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Dhampur Sugar Mills Ltd. Vs. Union of India and ors. - Court Judgment

LegalCrystal Citation
SubjectLabour and Industrial
CourtDelhi High Court
Decided On
Case NumberCivil Writ Petition Appeal No. 1729 of 83
Reported inAIR1985Delhi344; ILR1985Delhi851
ActsIndustrial (Development & Regulation) Act, 1951 - Sections 29(B)
AppellantDhampur Sugar Mills Ltd.
RespondentUnion of India and ors.
Advocates: S.N. Kumar,; B.S. Parthyal and; C.L.Choudhry, Advs
.....other other ,has been added other than those which were proposed to be added for expansion for which i he request for registration was made (2)certificate from the chartered accountant verifying the total as well as item-wise cost of machinery added to the existing plant and the expenditure incurred on building etc. it maybe noted that the director general of technical development had recommended the expansion scheme of the petitioners asit was satisfied that the necessary information in form-g and progress report was already made by the petitioners. the government as well as the industry had felt that red-tape and cumbersome procedure of licensing were major hurdles in rapid industrial growth/expansion. in this background the industrialist like the petitioners took up (development and regulation) act, in 1965. the cane crushing capacity under the said expansion scheme was increased from 2,000 tonnes to 2250tonnes of sugar cane per day. on 16-2-1973 the government of india issued a notification under section 29-(b) of the said act and inter-alia, exempted the sugar industry from. application of section 10, 11, 11-a and section 13 of the act as well as the rules framed under the act. broadly speaking, the exemption was applicable for setting up new industry and expansion of the existing industry. the exemption could be granted wherethe investment did not exceed rs. one crore. the said new liberalised scheme envisaged that the undertaking should merely register itself with the government, without requirement of a license and other.....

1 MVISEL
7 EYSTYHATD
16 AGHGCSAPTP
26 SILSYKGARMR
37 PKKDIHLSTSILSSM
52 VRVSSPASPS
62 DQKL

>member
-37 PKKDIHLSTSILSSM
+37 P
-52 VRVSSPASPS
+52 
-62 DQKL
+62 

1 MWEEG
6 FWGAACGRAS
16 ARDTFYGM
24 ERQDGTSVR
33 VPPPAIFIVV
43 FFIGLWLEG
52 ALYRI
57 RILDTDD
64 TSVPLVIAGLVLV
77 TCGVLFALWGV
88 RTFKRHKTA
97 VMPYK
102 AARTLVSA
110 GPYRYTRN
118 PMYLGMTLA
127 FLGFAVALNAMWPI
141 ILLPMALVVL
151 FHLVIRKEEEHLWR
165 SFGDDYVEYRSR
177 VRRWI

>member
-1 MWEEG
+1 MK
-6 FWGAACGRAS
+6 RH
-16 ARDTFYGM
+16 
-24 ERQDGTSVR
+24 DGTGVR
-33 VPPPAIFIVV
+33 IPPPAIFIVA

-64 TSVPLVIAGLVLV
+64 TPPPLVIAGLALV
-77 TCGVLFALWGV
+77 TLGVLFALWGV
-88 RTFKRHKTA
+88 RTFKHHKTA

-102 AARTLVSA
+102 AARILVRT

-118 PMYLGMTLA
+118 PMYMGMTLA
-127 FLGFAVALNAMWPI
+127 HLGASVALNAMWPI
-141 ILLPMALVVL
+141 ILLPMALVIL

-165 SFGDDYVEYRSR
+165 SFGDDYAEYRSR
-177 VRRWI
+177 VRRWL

S.B. Wad, J.

(1) The petitioners' sugar mill was established in 1933. A substantial expansion of its capacity was allowed by the Government under the Industries (Development and Regulation) Act, in 1965. The cane crushing capacity under the said expansion Scheme was increased from 2,000 tonnes to 2250tonnes of sugar cane per day. On 16-2-1973 the Government of India issued a Notification under Section 29-(B) of the said Act and inter-alia, exempted the sugar industry from. application of Section 10, 11, 11-A and Section 13 of the Act as well as the Rules framed under the Act. Broadly speaking, the exemption was applicable for setting up new industry and expansion of the existing industry. The exemption could be granted wherethe investment did not exceed Rs. one crore. The said new liberalised Scheme envisaged that the undertaking should merely register itself with the Government, without requirement of a license and other conditions laid down by the said Sections of the Act. On 6/12/1975 the Directorate of Sugar andVanaspati, Ministry of Agriculture and Irrigation issued an Incentive Scheme for new factories and for expansion programmes by established undertakings. All sugar factories were informed of the Incentive Scheme. The object of the Scheme was as follows:

IN order to achieve the targeted production envisaged in the Fifth Five Year Plan period, licenses have been issued for the establishments of new sugar factories and for effecting substantial expansion in the existing sugar factories. In recent years, there has been a steep increase in the cost of plant and machinery required, for the sugar projects and at this high cost the new projects were not proving economically viable units. The Central Financial Institutions were. therelore. finding it difficult to advance term-loan to the entrepreneurs of new factories as well as the sugar factories for effecting expansion in the existing units. The establishment of projects has thus received a serious set back,which may delay the achievement of the targeted production .. .. ....... ........ .............After examining the recommendations of the Committee in great .detail the. Government have sane-.tioned a scheme to provide incentives to the new sugar factories and expansion schemes based in part on excise duty concession and in part on higher percentage of levy-free sugar quota.'